Jamie Wyeth retrospective

It almost doesn’t matter what I write in my notebook; all that matters is that I do write, coming back to the page that reflects with such honest accuracy the contents of my wandering mind. It doesn’t matter what I write, in other words; it just matters that I have written. In this regard, I see writing as my own secular kind of prayer, as I doubt God cares much about the words we use when we pray, only the fact that we show up and spend some time.

Jamie Wyeth retrospective

With writing as with prayer, I think you show up as you are, then words are provided for you, each one appearing of its own accord. Both writing and prayer involve great faith. Not only do you need to believe your wishes will be granted, you also need courage to even utter those wishes in the first place. Do you dare open your heart and share the unspoken desires you find there? Do you dare think you can address God without God laughing in your face? Both writing and prayer require faith that what you say is both true and worth saying. Both writing and prayer demand you have courage to continue even when (especially when) no one seems to be listening.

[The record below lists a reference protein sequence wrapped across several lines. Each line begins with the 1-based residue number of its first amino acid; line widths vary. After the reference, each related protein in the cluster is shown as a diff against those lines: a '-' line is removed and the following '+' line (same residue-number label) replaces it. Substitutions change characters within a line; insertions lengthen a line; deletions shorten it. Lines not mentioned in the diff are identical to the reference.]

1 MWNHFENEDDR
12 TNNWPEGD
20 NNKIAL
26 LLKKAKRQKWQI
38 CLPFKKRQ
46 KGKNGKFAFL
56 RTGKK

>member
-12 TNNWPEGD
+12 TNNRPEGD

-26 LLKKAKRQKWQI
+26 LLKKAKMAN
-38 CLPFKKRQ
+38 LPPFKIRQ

Pumpkinhead (self-portrait)

Both writing and prayer, in other words, require infinite faith in yourself: faith that what lies in your heart is true and worth sharing, and faith that you deserve to be heard. Before a child can ask her father for bread rather than a stone, that child must believe she is deserving of bread. Whether God is there reading my words or hearing my prayers is almost beside the point. I myself benefit from the courage it takes to write or pray, whether or not anyone is listening.